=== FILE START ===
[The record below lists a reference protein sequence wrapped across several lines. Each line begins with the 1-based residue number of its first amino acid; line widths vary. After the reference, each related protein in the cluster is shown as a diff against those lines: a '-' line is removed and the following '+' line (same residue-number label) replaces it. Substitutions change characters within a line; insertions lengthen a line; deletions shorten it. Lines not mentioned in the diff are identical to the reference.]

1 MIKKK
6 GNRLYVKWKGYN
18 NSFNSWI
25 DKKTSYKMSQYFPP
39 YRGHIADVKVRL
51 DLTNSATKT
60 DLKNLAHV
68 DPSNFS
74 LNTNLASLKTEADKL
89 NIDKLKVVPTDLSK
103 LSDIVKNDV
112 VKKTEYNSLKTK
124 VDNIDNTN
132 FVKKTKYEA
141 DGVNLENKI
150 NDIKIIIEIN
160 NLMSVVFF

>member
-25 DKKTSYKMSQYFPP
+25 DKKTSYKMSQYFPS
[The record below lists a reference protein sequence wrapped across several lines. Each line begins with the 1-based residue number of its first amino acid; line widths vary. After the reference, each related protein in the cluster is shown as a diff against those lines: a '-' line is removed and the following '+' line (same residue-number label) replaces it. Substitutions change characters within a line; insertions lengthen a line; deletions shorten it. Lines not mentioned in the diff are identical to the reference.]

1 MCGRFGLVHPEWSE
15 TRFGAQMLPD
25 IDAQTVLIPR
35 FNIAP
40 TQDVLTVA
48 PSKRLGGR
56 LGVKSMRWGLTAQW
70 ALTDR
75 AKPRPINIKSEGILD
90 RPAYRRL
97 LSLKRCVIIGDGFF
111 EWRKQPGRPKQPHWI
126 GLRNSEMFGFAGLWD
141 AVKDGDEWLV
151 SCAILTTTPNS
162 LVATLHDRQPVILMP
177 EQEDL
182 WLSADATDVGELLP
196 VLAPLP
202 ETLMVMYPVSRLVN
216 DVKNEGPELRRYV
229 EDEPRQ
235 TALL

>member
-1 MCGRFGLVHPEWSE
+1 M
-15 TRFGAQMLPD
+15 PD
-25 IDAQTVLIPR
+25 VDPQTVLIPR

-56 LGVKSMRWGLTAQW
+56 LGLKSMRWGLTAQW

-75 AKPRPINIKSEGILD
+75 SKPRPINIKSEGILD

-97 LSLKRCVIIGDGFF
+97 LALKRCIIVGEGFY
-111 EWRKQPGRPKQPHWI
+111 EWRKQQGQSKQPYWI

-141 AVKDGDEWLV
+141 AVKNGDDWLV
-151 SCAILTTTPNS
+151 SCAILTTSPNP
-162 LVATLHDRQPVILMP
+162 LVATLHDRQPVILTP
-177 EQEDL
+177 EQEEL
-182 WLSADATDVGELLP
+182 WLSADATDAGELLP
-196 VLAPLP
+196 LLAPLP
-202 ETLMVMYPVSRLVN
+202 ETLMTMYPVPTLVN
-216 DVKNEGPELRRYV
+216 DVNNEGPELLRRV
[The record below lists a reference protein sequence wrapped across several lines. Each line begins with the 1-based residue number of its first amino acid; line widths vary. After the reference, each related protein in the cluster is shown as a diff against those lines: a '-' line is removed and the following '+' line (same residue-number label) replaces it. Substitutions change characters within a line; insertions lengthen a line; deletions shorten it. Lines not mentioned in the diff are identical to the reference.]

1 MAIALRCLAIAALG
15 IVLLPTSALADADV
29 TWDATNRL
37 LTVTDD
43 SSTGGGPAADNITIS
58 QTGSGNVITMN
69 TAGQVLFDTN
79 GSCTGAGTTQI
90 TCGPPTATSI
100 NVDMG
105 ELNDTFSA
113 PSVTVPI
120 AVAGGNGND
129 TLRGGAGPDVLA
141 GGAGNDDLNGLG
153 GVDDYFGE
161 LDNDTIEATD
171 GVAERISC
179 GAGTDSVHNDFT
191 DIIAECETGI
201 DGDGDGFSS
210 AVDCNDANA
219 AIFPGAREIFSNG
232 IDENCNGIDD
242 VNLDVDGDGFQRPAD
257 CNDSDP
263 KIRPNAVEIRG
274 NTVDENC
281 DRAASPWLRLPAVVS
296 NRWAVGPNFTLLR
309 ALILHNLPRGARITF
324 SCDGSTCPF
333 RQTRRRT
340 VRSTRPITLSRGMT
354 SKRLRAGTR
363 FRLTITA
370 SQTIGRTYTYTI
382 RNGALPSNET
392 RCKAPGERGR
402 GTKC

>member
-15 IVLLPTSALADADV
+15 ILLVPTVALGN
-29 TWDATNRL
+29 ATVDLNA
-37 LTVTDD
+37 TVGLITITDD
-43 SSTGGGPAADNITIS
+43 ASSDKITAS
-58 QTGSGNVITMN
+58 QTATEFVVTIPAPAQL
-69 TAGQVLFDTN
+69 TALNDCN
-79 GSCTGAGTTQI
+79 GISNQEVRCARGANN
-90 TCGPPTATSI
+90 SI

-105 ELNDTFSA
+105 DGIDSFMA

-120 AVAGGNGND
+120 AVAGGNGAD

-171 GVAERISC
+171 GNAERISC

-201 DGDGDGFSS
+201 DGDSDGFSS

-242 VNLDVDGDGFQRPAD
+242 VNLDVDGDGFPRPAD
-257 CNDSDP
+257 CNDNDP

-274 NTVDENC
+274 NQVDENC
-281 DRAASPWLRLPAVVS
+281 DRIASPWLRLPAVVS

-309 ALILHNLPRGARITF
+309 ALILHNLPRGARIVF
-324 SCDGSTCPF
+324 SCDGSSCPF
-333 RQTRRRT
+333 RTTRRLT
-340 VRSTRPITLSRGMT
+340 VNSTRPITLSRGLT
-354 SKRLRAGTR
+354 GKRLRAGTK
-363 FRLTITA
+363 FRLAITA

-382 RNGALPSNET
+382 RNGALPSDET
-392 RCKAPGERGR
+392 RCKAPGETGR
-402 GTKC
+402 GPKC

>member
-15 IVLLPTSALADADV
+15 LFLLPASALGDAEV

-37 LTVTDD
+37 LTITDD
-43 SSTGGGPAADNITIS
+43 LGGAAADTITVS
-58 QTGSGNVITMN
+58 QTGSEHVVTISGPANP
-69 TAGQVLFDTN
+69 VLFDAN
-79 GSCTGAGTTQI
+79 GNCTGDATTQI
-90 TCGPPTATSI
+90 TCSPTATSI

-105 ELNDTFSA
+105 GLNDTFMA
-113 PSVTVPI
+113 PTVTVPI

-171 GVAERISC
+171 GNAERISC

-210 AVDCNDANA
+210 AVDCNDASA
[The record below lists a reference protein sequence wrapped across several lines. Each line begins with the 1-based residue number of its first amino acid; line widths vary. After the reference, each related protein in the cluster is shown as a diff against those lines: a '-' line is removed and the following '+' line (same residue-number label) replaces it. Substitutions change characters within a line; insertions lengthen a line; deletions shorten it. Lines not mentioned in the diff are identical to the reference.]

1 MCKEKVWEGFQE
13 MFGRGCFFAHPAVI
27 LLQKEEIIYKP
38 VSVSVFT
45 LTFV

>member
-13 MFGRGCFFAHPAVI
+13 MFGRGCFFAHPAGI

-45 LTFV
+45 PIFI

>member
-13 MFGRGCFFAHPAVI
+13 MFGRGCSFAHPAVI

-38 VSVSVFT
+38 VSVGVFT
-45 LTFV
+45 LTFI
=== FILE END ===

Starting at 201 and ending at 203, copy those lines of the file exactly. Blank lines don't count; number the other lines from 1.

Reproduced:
-45 LTFV
+45 PIFI

>member